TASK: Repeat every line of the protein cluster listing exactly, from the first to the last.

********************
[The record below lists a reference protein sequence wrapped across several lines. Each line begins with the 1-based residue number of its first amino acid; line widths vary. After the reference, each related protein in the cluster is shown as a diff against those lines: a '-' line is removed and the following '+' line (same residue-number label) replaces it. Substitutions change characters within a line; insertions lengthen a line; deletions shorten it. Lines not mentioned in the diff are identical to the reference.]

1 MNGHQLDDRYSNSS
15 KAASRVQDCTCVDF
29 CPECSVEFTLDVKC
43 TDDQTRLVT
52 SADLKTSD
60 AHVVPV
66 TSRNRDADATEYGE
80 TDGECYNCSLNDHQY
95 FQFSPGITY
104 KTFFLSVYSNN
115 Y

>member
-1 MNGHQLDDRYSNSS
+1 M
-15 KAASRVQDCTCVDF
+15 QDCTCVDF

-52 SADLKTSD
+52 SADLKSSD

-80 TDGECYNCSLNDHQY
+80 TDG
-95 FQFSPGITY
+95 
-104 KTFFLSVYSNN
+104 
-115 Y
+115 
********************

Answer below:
[The record below lists a reference protein sequence wrapped across several lines. Each line begins with the 1-based residue number of its first amino acid; line widths vary. After the reference, each related protein in the cluster is shown as a diff against those lines: a '-' line is removed and the following '+' line (same residue-number label) replaces it. Substitutions change characters within a line; insertions lengthen a line; deletions shorten it. Lines not mentioned in the diff are identical to the reference.]

1 MNGHQLDDRYSNSS
15 KAASRVQDCTCVDF
29 CPECSVEFTLDVKC
43 TDDQTRLVT
52 SADLKTSD
60 AHVVPV
66 TSRNRDADATEYGE
80 TDGECYNCSLNDHQY
95 FQFSPGITY
104 KTFFLSVYSNN
115 Y

>member
-1 MNGHQLDDRYSNSS
+1 M
-15 KAASRVQDCTCVDF
+15 QDCTCVDF

-52 SADLKTSD
+52 SADLKSSD

-80 TDGECYNCSLNDHQY
+80 TDG
-95 FQFSPGITY
+95 
-104 KTFFLSVYSNN
+104 
-115 Y
+115 